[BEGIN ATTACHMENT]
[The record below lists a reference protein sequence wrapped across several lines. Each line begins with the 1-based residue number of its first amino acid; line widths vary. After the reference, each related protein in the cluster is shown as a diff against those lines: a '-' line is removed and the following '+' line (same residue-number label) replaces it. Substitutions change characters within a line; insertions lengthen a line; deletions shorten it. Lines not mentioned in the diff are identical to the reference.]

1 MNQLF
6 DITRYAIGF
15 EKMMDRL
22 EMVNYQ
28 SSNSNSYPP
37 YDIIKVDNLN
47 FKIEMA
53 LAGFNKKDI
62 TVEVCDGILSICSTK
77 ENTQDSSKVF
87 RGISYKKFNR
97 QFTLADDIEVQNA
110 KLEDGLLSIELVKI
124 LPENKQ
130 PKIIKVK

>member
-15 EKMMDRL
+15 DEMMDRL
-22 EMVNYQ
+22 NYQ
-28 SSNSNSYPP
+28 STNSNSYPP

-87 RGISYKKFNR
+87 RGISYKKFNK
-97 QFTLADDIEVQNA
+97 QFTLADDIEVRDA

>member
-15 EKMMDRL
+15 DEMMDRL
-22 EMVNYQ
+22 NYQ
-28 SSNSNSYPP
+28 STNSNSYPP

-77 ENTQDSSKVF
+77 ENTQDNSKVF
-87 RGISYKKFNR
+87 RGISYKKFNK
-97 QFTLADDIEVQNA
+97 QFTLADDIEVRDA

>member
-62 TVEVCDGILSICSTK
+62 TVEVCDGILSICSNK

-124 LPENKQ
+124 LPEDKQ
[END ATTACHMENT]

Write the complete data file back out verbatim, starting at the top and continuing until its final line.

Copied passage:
[The record below lists a reference protein sequence wrapped across several lines. Each line begins with the 1-based residue number of its first amino acid; line widths vary. After the reference, each related protein in the cluster is shown as a diff against those lines: a '-' line is removed and the following '+' line (same residue-number label) replaces it. Substitutions change characters within a line; insertions lengthen a line; deletions shorten it. Lines not mentioned in the diff are identical to the reference.]

1 MNQLF
6 DITRYAIGF
15 EKMMDRL
22 EMVNYQ
28 SSNSNSYPP
37 YDIIKVDNLN
47 FKIEMA
53 LAGFNKKDI
62 TVEVCDGILSICSTK
77 ENTQDSSKVF
87 RGISYKKFNR
97 QFTLADDIEVQNA
110 KLEDGLLSIELVKI
124 LPENKQ
130 PKIIKVK

>member
-15 EKMMDRL
+15 DEMMDRL
-22 EMVNYQ
+22 NYQ
-28 SSNSNSYPP
+28 STNSNSYPP

-87 RGISYKKFNR
+87 RGISYKKFNK
-97 QFTLADDIEVQNA
+97 QFTLADDIEVRDA

>member
-15 EKMMDRL
+15 DEMMDRL
-22 EMVNYQ
+22 NYQ
-28 SSNSNSYPP
+28 STNSNSYPP

-77 ENTQDSSKVF
+77 ENTQDNSKVF
-87 RGISYKKFNR
+87 RGISYKKFNK
-97 QFTLADDIEVQNA
+97 QFTLADDIEVRDA

>member
-62 TVEVCDGILSICSTK
+62 TVEVCDGILSICSNK

-124 LPENKQ
+124 LPEDKQ